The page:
Religion– both documentaries and narrative films in some way focused on the interaction of faith and sexuality or gender, such as the documentaries “The Birthday“, by Negin Kianfar and Daisy Mohr about the surprising situation of transsexuals in Iran, or “We’re All Angels“, by Robert Nunez, about gay Christian pop stars.
Then & Now – documentaries about older LGBT men and women in the face of a youth culture, including Marc Huestis‘ “Lulu Gets a Facelift“, in which an aging drag queen goes under the knife, and Will Parrinello‘s “Emile Norman: By His Own Design“, the Miami Gay and Lesbian Film Festival award-winner about an octogenarian artist.
Voices From the Front – movies concerning the political struggles worldwide of LGBT people, such as in Sebastian Cordoba‘s “Through Thick and Thin“, which documents seven gay couples’ struggles with the homophobia of US immigration policies.
Tsiokos is quick to note that these themes by no means cover all of the nearly 250 films in the festival – excellent entries not covered by those themes include Alexis Dos Santos stunningly erotic Argentinean coming-of-age drama “Glue” and the documentary “Red Without Blue” about identical twins, one gay and one an MTF transgender. He is also particularly excited about a few unique events, including the screening of Druidical fairy tale “Schwarzwald” (“the movie you can dance to”) on the wall of the nightclub Avalon, as well as a script reading for Todd Stephens‘ “Another Gay Movie 2: Gays Gone Wild” (the sequel to Stephens’ 2005 teen gross-out comedy parody), as well as this year’s late-night series of more ribald fare, such as Michelle Johnson‘s racy clip compilation/ exploitation reclamation feature “The Best of Lezsploitation” or Here! TV’s gay vampire series “The Lair.”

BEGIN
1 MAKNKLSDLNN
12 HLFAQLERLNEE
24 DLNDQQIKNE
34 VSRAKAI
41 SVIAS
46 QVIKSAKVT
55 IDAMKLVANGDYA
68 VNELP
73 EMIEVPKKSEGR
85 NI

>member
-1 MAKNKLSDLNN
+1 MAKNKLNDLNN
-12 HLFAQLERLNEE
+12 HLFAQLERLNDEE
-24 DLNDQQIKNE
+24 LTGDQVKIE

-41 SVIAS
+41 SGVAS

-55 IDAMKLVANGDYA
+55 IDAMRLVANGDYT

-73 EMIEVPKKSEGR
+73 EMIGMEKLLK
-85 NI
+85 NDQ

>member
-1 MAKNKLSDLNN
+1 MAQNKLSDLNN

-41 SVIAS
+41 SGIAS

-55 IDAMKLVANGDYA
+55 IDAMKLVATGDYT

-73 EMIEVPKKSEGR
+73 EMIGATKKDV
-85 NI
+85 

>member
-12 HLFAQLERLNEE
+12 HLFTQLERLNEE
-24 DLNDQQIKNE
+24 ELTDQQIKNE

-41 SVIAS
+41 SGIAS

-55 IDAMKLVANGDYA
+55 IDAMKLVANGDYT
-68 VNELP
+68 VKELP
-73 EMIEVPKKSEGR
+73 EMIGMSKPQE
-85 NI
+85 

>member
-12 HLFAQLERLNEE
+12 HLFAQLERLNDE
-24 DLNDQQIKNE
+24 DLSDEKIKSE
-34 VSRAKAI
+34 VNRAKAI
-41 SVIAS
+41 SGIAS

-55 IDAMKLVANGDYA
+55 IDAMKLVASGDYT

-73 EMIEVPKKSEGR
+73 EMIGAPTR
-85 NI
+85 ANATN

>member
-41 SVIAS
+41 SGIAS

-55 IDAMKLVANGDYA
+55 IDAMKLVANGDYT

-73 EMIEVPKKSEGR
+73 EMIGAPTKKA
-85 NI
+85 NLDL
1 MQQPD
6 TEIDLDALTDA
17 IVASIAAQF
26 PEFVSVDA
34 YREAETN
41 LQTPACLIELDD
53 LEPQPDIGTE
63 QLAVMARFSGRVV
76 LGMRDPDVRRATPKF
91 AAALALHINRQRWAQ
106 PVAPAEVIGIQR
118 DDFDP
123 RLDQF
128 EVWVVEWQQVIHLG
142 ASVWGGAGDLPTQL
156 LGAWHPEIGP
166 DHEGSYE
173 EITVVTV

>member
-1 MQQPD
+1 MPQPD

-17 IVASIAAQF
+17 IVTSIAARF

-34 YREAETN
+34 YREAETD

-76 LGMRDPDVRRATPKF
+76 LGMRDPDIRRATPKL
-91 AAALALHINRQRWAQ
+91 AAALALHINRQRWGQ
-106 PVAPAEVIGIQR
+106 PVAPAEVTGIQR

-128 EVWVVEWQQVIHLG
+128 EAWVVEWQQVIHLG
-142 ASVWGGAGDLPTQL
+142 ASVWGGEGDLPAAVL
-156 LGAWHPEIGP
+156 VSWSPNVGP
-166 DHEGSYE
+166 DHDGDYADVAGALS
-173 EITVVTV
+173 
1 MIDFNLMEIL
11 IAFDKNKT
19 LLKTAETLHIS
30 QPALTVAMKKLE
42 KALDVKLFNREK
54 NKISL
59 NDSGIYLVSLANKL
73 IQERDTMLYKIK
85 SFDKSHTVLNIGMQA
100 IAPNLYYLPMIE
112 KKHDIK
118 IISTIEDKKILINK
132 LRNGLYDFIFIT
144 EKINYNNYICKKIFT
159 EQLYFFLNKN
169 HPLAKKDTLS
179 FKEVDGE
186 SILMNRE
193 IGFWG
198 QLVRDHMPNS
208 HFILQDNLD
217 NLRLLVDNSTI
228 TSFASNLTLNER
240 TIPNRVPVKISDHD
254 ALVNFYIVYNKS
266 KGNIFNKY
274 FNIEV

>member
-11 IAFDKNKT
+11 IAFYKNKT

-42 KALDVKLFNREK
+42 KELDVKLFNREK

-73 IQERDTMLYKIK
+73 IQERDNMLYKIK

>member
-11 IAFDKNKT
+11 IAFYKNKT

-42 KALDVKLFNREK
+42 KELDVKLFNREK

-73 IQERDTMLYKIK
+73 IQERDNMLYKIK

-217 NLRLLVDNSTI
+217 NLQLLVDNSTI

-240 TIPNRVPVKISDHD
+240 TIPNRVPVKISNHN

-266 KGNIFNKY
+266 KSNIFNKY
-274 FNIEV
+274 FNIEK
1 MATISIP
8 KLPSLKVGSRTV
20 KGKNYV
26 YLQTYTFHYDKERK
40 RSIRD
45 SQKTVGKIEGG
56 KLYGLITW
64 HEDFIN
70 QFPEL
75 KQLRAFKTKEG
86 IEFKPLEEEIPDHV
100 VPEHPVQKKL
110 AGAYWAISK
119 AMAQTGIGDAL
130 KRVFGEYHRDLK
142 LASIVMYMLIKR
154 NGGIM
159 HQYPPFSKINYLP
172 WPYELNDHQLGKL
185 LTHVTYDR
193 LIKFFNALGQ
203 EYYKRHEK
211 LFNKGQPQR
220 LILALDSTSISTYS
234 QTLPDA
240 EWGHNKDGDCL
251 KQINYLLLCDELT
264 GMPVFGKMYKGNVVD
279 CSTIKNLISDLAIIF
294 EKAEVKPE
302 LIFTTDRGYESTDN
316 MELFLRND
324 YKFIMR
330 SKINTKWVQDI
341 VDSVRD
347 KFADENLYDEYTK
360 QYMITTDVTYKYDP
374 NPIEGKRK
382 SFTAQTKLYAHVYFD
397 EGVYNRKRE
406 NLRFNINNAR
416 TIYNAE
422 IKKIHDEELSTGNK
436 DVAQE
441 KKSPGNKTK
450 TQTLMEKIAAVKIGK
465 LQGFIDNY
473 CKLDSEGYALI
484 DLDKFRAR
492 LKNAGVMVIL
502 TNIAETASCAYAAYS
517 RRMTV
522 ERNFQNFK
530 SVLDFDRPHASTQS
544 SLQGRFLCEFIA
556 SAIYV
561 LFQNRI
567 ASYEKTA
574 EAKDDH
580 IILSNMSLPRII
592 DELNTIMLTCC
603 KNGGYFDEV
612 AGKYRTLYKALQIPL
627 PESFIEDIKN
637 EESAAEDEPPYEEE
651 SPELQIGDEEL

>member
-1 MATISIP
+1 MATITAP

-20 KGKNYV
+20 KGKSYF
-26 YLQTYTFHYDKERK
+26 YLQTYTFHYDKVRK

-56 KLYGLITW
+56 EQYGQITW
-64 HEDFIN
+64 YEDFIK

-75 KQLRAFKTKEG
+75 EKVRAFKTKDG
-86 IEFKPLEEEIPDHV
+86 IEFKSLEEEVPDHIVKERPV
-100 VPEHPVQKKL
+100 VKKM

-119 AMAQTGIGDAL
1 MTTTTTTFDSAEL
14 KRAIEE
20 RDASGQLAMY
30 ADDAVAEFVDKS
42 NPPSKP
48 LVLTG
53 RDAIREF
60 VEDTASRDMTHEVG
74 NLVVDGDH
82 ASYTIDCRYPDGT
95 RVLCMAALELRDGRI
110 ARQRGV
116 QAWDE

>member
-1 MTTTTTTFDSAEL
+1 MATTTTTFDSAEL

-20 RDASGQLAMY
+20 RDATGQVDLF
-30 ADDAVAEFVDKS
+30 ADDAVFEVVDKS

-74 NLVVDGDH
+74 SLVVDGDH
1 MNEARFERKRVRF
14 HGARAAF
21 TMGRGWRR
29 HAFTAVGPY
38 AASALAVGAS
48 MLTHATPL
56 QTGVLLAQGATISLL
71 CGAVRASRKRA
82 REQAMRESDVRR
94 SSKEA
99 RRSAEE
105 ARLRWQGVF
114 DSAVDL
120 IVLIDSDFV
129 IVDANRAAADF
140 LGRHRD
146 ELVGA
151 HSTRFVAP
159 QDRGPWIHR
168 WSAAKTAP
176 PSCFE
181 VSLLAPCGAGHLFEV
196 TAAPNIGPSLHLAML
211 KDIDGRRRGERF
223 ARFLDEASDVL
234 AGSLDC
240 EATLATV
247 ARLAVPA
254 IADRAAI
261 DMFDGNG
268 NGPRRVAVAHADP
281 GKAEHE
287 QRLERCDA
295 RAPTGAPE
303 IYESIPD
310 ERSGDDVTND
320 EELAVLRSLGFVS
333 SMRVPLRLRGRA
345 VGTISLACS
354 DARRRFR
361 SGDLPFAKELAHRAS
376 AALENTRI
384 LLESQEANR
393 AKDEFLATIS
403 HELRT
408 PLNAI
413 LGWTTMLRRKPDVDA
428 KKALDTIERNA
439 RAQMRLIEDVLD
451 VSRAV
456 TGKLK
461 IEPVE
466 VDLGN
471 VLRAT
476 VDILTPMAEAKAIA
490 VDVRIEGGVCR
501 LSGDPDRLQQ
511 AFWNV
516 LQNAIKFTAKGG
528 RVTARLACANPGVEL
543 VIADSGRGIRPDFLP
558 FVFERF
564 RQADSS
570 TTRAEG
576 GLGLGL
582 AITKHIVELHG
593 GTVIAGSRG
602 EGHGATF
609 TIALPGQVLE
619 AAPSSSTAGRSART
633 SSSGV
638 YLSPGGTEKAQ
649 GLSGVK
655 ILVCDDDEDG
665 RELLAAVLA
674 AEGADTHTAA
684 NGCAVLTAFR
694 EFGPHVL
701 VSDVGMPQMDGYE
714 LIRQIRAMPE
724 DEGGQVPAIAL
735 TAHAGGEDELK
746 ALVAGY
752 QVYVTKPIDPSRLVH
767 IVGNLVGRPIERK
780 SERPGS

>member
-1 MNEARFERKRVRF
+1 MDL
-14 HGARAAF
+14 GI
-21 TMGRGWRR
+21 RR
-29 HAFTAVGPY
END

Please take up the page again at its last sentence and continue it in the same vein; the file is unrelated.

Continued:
While the festival lasts for 10 days, Tsiokos would like to remind people that NewFest does not close with its final film, the east coast premiere of Robert Cary‘s, “Save Me“, a Sundance selection about a reparative therapy camp for gay men starring Judith Light and Chad Allen, saying “we’re not just a film festival, we’re a year-round organization.” Tickets for the festival are currently on sale.
Coming This Weekend
Two movies that are entirely worth sacrificing precious Memorial Day Weekend daylight hours for: Nicholas Roeg‘s “Walkabout” at the IFC Center and Stanley Kubrick‘s “Barry Lyndon” at Lincoln Center’s Walter Reade theater. Both of these are essential viewing, and both of these must absolutely be seen on the big screen.
In Theaters This Week
“The Golden Door” (May 25), directed by Emanuele Crialese. Distributor: Miramax. Official website
“Paprika” (May 25), directed by Satoshi Kon. Distributor: Sony Pictures Classics. Official website
“Angel-A” (May 25), directed by Luc Besson. Distributor: Sony Pictures Classics. Official website
“Bug” (May 25), directed by William Friedkin . Distributor: Lionsgate. Official website
“I Have Never Forgotten You: The Life and Legacy of Simon Wiesenthal” (May 23), directed by Richard Trank. Distributor: Luminous Velocity Releasing.